Issue of Gülen’s extradition to top Turkey’s agenda with the US

Issue of Gülen’s extradition to top Turkey’s agenda with the US

For a long time there have been many disagreements on several issues between Turkey and the United States. But what is currently being experienced is a very deep divergence, unseen before.

We will see how history unfolds, but at the moment it looks like the issue of the extradition of Fethullah Gülen, who has lived in Pennsylvania for 17 years, could be a turning point in Turkish-U.S. relations if Washington does not change its position.

First of all, how the two governments approach the issue is fundamentally different. The first reaction shown by Washington on the foreign minister level to Ankara’s accusations of Gülen’s role in the coup attempt indicated this difference. U.S. Secretary of State John Kerry did not say “this person lives in the United States, we have a responsibility too and we will take a look.” Instead, he said “show us the proof” and then he just said “we are ready to help.” Actually, Washington even proposed working together and forming a team on this. But this means that the documents sent on July 19 to the U.S. administration were not considered an official application for extradition. Therefore, the initial approach never changed. U.S. President Barack Obama also stressed the same thing: “Evidence.” 

But Ankara has approached the issue from a political perspective. In contrast to the Americans’ technical approach, Ankara has moved forward with the expectation that as the U.S. is an ally, it must simply stand with the Turkish government on this issue. This contradiction has become a disagreement between the two governments that is particularly difficult to overcome.

But the risk that this issue will lead to historic outcomes on bilateral ties is not limited to that fundamental difference. More important is the fact that the approach in the two countries’ press and non-governmental circles is totally different. There is a widespread consensus in Turkish public opinion that Gülen was behind this coup attempt. In the U.S., however, the majority think that there is just a probability at most.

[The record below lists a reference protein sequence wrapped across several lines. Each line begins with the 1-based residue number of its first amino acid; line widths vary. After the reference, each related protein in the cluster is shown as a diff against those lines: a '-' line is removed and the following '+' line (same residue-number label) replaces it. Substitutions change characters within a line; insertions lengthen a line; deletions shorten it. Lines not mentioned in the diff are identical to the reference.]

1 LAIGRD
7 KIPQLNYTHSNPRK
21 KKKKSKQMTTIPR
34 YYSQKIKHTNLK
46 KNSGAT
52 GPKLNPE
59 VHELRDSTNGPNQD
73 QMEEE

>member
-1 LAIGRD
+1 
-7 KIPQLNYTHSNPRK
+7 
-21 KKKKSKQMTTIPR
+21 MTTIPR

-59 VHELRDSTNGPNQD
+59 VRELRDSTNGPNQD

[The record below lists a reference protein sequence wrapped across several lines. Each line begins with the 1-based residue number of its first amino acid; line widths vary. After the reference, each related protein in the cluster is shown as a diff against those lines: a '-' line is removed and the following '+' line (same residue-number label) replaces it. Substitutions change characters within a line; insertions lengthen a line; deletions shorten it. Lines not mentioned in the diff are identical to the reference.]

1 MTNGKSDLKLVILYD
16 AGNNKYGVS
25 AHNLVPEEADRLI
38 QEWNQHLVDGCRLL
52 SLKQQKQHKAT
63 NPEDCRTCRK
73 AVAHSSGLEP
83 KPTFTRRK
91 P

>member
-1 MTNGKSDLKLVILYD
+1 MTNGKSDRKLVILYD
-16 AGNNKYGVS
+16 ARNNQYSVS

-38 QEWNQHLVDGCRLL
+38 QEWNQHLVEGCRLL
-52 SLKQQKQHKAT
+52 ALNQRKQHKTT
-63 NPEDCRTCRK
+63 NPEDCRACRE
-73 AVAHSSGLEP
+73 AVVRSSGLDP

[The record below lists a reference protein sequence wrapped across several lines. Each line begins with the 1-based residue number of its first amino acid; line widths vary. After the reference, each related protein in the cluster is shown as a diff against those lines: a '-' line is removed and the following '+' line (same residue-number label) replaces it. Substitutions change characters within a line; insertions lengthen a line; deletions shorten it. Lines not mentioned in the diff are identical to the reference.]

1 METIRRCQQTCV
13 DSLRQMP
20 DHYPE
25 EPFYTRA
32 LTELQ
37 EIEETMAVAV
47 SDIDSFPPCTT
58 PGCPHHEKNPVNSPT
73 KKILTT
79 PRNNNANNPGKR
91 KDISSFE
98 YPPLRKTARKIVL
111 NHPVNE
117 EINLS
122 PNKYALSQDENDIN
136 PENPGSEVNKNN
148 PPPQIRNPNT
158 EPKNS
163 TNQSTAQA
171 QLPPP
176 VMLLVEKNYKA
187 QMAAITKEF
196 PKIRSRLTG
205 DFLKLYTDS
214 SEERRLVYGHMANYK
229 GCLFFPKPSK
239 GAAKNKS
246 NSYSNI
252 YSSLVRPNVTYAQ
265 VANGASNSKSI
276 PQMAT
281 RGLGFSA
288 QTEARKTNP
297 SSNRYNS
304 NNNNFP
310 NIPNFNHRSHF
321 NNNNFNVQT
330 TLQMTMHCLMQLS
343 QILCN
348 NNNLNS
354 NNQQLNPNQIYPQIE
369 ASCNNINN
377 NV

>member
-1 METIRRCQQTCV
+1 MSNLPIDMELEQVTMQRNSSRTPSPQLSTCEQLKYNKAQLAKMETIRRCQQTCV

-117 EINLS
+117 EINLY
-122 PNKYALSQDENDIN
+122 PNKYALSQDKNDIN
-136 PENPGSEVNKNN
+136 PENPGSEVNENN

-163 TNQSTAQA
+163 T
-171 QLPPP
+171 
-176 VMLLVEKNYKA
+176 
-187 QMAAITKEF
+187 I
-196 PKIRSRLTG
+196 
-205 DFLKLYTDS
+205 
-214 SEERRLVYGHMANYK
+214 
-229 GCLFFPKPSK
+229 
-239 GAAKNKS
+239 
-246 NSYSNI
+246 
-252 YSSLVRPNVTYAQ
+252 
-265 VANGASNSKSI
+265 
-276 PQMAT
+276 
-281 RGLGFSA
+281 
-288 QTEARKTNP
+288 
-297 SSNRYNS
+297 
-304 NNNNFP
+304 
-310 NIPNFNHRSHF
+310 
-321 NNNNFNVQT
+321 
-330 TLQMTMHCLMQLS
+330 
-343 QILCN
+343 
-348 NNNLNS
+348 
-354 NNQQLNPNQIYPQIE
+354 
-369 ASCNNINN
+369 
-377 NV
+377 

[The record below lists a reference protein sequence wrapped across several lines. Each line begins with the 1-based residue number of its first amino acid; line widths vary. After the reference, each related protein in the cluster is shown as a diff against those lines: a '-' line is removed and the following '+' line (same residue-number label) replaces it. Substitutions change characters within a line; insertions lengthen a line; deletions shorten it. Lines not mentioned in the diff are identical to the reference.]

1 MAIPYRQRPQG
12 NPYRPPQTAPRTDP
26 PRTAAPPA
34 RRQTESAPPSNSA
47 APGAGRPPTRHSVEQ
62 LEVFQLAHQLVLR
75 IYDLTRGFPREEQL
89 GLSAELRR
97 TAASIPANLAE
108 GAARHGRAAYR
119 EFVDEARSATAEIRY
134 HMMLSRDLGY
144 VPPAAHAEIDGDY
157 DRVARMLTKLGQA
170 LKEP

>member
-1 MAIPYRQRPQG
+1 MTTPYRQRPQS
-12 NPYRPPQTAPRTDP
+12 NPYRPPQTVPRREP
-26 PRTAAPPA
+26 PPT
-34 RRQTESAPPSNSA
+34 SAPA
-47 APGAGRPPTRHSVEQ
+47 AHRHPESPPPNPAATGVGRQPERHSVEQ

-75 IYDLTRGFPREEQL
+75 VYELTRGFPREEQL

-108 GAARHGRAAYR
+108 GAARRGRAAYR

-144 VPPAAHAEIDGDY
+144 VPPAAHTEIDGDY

Many of the retired American diplomats, opinion leaders and journalists I have spoken to believe everything was a plot carried out by the Turkish government. These are people who have accused Turkey of being fond of conspiracy theories, but now they come out and claim that despite so many killed people, the coup was a farce planned by President Recep Tayyip Erdoğan.

When I called to criticize the director of a think tank over its position endorsed on the issue, recommending that they change their position, I was told by this free speech advocate that this was not up to me to say.

There was a panel in the U.S. congress two days before the coup. Speeches were delivered that rightly criticized the mistakes recently committed by Turkey. Republican representative Dana Rohrabacher, who presided over the panel, which was followed by many Gülenists, asked directly about Gülen. Someone in the panel said he had only witnessed their peaceful initiatives. One of the panelists was Fevzi Bilgin of the Rethink Institute, established by the Gülen movement. He said similar things that day and added that after the coup he would be leaving the institute. He has not answered calls since the panel.

The problem is that there are thousands in the Gülen movement who are unlikely to be directly implicated with the coup. They are also opposed to what happened. 

But Washington is not moving. If Washington does not review its position, Turkish-American relations will end up in a very different equation.